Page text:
The Digital Insurer is very proud to to release this exclusive Case Study on AIA’s development of a market leading tablet toolkit, iPoS. Special thanks to Steffen Schade, the head of group distribution technology at AIA who was the main point of contact at AIA.
AIA’s tablet history
AIA’s first tablet solution was developed in Taiwan in 2011. The Group quickly identified the strategic importance of the tablet toolkit for agency sales and created a dedicated group capability to further develop and roll out the tool. This team revised the architecture and consistently applied 3 principles in the design: Completely paperless; uninterrupted service anytime and anywhere; once and done.
As of Q1 2013 iPoS has been rolled out in an additional 3 countries (Singapore, Malaysia and Indonesia) with another 6 countries underway for completion in 2013. Roll out to each country is anticipated to take 6-9 months from sign off to completion.
The functionality is comprehensive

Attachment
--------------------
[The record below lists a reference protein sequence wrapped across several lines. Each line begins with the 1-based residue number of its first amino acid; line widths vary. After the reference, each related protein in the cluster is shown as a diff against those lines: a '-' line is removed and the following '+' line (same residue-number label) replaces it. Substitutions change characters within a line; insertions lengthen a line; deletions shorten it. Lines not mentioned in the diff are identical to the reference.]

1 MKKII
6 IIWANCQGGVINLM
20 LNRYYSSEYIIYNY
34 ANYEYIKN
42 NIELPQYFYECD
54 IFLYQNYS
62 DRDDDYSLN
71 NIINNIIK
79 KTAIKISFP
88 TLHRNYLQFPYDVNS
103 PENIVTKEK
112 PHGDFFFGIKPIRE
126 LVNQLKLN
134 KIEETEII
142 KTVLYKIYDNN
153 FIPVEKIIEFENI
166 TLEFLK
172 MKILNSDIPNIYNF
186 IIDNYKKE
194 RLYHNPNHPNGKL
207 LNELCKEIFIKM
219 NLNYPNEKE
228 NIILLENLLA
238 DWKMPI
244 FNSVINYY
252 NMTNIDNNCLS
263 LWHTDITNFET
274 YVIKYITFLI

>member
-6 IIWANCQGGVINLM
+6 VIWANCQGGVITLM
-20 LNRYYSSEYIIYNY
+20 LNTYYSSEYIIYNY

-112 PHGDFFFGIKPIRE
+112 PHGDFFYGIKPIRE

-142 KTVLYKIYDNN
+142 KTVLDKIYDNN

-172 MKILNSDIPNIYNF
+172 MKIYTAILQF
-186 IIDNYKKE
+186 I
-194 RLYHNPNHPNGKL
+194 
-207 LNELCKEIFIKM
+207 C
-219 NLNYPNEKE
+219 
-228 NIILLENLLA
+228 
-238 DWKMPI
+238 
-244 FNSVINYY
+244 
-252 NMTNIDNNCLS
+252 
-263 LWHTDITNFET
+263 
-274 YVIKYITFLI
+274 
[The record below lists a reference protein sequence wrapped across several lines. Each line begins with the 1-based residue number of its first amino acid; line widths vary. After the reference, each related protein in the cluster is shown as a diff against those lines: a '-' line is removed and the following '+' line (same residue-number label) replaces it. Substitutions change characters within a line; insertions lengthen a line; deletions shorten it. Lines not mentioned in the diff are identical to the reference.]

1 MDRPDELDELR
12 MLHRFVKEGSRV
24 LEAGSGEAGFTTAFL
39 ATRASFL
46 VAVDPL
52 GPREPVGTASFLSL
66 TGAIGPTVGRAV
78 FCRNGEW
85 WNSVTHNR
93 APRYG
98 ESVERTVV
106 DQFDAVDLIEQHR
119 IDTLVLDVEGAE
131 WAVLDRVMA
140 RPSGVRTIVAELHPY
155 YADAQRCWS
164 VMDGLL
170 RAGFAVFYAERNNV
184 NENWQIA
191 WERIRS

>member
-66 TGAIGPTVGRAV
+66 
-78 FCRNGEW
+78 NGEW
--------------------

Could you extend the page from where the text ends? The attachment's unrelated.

iPoS is a complete end-to-end solution starting from sales introduction and ending with policy submission. Figure 1 provides a summary of the functionality available.
The results have exceeded expectations
It is highly unusual for a company to issue 2 press releases on a piece of technology – but that is what happened when AIA released iPoS in Singapore in 2012. In addition in Jan 2013 AIA published a video on the benefit of iPoS (see below)
When I asked Steffen Schade to provide details of the benefits of iPoS his response was unequivocal:
Some insurers are still viewing tablets as primarily an opportunity for straight through processing with the business case generated from cost savings. The AIA experience should give pause for thought – a great tool was designed that helped advisors to sell more policies and increase case size. The result was high adoption which then generated the platform to realise the efficiency benefits from digitisation of the sales process.
The reported benefits of the solution include:
- Professional and more trustworthy impression on the customer
- Close the deal on the spot without paper and issue the majority of policies within minutes